Back to Bed has a development story behind it that you can't help but admire. Like Octodad: Dadliest Catch, it was conceived as a student project that went from garnering accolades from a university to winning indie game competitions and finding its home on the PlayStation Network for the world to judge today. This right here is what partially captures the spirit of the indie game scene, and while you have your winners and losers, you'll always see a plethora of creativity on display that simply either did or didn't pan out as planned. It's why we can confidently express our fascination with the imaginative ideas present in Back to Bed's gameplay and pleasing yet wacky visuals, but unfortunately, our hopes and dreams were dashed in the realisation that it merely scratches the surface of its true potential, leaving much to be desired.
Bob is your average Joe with a rather severe case of narcolepsy, which means that he could suddenly fall asleep at any time when he's in a relaxing state. In his subconscious, he appears to be sleepwalking as well while he's asleep – which is confusing in itself – and must be guided to his dream bed to continue sleeping in his real bed without interruptions. This is where you come in as Subob, a dog with Bob's face that guides the sleepwalking Bob to his comfy mattress across 30 levels that might just be imaginative representations of Bob sleepwalking in reality. We're not entirely sure, but it's an ancillary anecdote to the gameplay and graphics that are meant to take centre stage.
Among the 30 levels that you'll be traversing, the grid designed stages you walk upon as Subob have their fair share of dangers for Bob. In his slumbering state, he never stops moving forward, backward, left, or right, and can only turn clockwise when he encounters an obstacle in his path. Only you can get him where he needs to go, but this means that you must use the layout and objects in the environment to slowly put him on track. There are a bunch of weird, surrealist objects that you can use to your advantage in these dreamlike levels, such as giant apples that can be placed nearly anywhere Bob can walk. Other strange things like big, blowing lips propel Bob across gaps while not disturbing his original trajectory; flat fish-shaped boards can be picked up and placed across ravines, and so on.
Enemies and environmental hazards attempt to thwart your attempts to save Bob, such as man-eating manholes, whale road tracks that he cannot cross, and clocks that must be misdirected off the stage for Bob to go past them. There's also some verticality at play sometimes with levels that complicate the paths that must be taken to guide him, and quick thinking is required on a few occasions that encourages you to plan out where to place which objects and how fast to do it. Most of the challenge is simply found in finding clever ways to redirect Bob with the placement of the giant apples, which made us smile at times at how clever and fast you have to be to figure it out.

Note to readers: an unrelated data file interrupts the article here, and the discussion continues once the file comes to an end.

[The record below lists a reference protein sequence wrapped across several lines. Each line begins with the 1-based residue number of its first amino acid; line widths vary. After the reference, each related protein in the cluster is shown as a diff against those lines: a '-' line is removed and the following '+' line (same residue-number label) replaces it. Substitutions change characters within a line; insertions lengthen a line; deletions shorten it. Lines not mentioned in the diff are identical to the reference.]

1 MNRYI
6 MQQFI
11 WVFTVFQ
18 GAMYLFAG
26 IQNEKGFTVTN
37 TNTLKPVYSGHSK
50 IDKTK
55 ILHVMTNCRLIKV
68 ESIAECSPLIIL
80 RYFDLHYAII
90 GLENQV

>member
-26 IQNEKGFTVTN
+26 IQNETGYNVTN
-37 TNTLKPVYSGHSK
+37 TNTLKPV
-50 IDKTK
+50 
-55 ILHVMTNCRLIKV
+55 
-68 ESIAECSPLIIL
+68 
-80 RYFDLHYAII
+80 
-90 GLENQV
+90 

The strange thing, though, is that every hazard is more of a nuisance than a thought-provoking obstacle. They can usually be ignored or misdirected off the stage very easily, and since there are no penalties for Bob falling off the level, the only fail states that you encounter are when you're attacked by enemies, which are few and far between. This points to the larger problem of the majority of puzzles being a breeze to complete.
Even the mind-bending presentation of the environments inspired by M.C. Escher's famous art like 'Waterfall' and 'Relativity' are only there for show, rather than playing a meaningful part in complicating players' perceptions of the environments, which Fez accomplished with ingenuity in its own unique way. While these designs do lend to some cool sections that require you to walk up walls and use the altered gravity to reach certain locations, there's not much else done with this cool concept.
Speaking of the scenery, if you're looking for a trippy trip down surrealist, modern art lane, you've arrived at your destination. As we've alluded to already, weird stuff like an eyeball sun that follows Bob's movement, flying chess pieces, giant hands, and more are on display. If you find yourself thinking about Salvador Dali and René Magritte's unusual, iconic pieces, that wouldn't be misplaced since the clean, minimal style is directly inspired by these individuals. It really helps make the game stand out visually, and the mix of creepy yet relaxing ambient music. We wouldn't call it memorable, but it complements the atmosphere of the game nicely.
Combined with the speed that you can get through the puzzles, the most discouraging aspect about Back to Bed is that it'll take you about two hours to finish the first time through. When the asking price for this type of game is $19.99/£14.99, it simply isn't worth recommending. A few bucks is one thing, but inflating this to such a high price is off-putting.
Granted, there is a Nightmare Mode that you can unlock that makes levels more challenging by placing keys in the same stages that force you to manoeuvre Bob to get them in slightly more crazy, clever ways than before. It's definitely a solid way to prolong the game's length, but even this will only add a mere hour or two of gameplay since you'll already be familiar with the layouts.
Back to Bed is something that we'd love to see again in the future. A sequel could build upon and flesh out its genius puzzle solving foundation, but as it stands, the game feels more like a well-developed prototype than a fully-fledged title. The cartoony, minimalist graphics and eye-catching presentation will hold your attention, but like a fanciful daydream, the breezy experience will abruptly end, leaving you sighing in disappointment as you snap back to reality and stow away its pleasant aspects at the back of your mind for a good, long while.